The other day, I went to Seattle for a feng shui consultation.
As I approached the house, I noticed there was a tall pine tree sitting between the  house I was going to and the neighbor’s house.  At first glance, it was a little difficult to know who owned the tree.
But taking a closer look , the tree was actually nearly touching the side of the neighbor’s house. I’m guessing that when the house was built, that tree must have been small.  But now, it was huge and towering over 2 houses.
I love trees. They bring shade, they bring life, and they help us connecting with nature.
But sometimes, in neighborhoods they can get too big and become a hazard.
I think in the old days, they used to leave many of the trees in the surrounding environment and built houses around them.  Today in new developments, they tend to start with no vegetation and plant according to their design. It’s sort of the opposite.
So, if your adding landscaping, it’s good to think about the life of the plant. How tall will it get? What kind of leaves do they have? Does it bear fruit? Does it leave a mess?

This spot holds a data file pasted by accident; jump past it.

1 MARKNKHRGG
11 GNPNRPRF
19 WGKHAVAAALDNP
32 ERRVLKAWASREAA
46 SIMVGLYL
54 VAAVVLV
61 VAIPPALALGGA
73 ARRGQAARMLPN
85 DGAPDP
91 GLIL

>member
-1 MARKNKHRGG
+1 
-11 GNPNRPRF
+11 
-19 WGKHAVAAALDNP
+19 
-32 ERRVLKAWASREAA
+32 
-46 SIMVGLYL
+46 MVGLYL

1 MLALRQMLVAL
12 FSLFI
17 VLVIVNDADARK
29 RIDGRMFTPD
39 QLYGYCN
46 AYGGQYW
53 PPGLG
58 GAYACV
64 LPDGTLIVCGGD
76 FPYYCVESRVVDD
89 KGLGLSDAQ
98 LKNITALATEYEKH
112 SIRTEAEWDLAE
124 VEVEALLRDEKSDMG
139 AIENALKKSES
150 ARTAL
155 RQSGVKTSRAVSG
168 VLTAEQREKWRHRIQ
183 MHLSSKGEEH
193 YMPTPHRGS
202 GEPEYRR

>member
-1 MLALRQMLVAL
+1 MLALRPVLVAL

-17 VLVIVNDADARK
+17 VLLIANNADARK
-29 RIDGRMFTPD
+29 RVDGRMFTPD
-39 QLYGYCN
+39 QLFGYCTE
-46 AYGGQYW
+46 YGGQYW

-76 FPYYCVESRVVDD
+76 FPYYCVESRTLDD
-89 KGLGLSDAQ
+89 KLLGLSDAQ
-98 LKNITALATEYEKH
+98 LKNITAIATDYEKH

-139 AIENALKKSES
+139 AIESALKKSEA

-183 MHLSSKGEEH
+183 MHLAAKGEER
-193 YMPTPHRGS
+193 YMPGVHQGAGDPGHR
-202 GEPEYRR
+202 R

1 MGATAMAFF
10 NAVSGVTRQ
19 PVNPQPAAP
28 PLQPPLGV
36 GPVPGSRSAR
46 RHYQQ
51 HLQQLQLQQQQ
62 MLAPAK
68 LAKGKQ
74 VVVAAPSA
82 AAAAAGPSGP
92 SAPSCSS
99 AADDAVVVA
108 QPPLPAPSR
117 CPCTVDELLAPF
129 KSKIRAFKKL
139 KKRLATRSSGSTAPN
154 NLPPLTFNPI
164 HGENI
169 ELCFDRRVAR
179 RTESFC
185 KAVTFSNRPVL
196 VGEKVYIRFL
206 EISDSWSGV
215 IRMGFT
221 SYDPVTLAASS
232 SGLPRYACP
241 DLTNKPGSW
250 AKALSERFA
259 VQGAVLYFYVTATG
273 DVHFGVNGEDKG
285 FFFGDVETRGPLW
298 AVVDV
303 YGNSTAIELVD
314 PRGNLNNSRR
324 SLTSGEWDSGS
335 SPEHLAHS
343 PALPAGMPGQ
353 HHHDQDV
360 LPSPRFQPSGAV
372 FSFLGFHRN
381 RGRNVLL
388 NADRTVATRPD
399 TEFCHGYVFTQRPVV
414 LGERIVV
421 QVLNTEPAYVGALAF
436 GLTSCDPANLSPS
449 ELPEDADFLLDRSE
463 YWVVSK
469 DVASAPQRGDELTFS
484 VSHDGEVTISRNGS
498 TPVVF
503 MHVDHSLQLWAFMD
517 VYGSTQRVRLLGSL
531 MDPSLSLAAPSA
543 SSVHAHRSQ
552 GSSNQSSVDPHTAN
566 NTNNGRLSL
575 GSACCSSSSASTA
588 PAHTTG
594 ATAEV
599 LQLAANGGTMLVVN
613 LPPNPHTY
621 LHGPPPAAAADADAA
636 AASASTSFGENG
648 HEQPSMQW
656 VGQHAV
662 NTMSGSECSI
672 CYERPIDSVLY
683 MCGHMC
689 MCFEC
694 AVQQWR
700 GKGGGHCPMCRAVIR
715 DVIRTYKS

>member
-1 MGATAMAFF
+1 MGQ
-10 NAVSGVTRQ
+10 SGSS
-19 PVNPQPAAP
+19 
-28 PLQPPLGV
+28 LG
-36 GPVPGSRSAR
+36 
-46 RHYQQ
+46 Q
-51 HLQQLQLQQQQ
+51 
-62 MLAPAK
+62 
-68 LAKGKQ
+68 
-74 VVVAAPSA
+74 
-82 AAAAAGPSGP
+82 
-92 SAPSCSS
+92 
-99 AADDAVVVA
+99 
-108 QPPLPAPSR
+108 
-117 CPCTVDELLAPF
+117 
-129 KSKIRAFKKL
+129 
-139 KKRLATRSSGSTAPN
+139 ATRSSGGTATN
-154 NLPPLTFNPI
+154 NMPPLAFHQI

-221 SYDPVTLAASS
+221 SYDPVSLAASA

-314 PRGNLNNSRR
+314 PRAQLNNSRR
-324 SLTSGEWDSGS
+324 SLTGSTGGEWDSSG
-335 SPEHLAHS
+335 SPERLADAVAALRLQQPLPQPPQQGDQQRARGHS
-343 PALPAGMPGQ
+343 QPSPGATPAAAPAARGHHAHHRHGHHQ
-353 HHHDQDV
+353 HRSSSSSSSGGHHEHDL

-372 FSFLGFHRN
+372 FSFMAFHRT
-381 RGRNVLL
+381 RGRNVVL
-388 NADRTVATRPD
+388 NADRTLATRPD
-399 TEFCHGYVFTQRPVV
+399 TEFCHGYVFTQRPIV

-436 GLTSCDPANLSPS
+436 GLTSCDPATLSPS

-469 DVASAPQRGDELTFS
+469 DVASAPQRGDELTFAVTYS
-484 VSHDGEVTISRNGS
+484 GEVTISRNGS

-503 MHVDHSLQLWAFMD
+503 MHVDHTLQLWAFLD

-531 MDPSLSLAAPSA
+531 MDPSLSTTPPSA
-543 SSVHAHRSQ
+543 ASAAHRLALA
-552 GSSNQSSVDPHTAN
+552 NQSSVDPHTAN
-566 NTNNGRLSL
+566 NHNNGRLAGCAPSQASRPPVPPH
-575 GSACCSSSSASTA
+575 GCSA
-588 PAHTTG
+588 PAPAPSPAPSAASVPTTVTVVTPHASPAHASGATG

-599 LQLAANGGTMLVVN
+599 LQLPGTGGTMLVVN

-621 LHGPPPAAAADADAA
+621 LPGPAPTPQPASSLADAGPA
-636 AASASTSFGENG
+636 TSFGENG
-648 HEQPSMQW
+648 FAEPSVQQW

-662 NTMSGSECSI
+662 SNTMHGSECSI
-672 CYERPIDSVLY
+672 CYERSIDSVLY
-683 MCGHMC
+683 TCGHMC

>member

In one of the homes we lived in, we had 4 pine trees in front of the house between us the neighbor’s house.  And boy did they make a mess, because pine needles drop everywhere!  It was a mess for not only for us but for our neighbors too.   Those needles fell right into their back patio and on their outdoor table and chairs.  I didn’t know this at the time because there was a hedge hiding that area.
So, with the hedge and four tall pine trees,  it seemed too crowded.  We decided to take down the pine trees.
What did that do? Well, it opened up the space, brought in more light for our neighbors and minimized the mess. So overall I think it was a good idea to take them down.
Sometimes, it may be necessary to rethink the landscaping.  If we lived in a house for a while, we tend to get used to things and don’t notice the change.  Overgrowth, happens right before our own eyes.
Looking at landscaping with fresh eyes, is one way to see if you have too much vegetation and overgrowth.  By thinning things out, you can open up a space and bring in natural light too.  This allows for chi to flow smoothly and the plants will be happy because they won’t have to fight for light and nutrients.  Everyone is happier!

Photo by Simon Z on Unsplash

Leave a Comment

Your email address will not be published. Required fields are marked *

This site uses Akismet to reduce spam. Learn how your comment data is processed.

Scroll to Top
Scroll to Top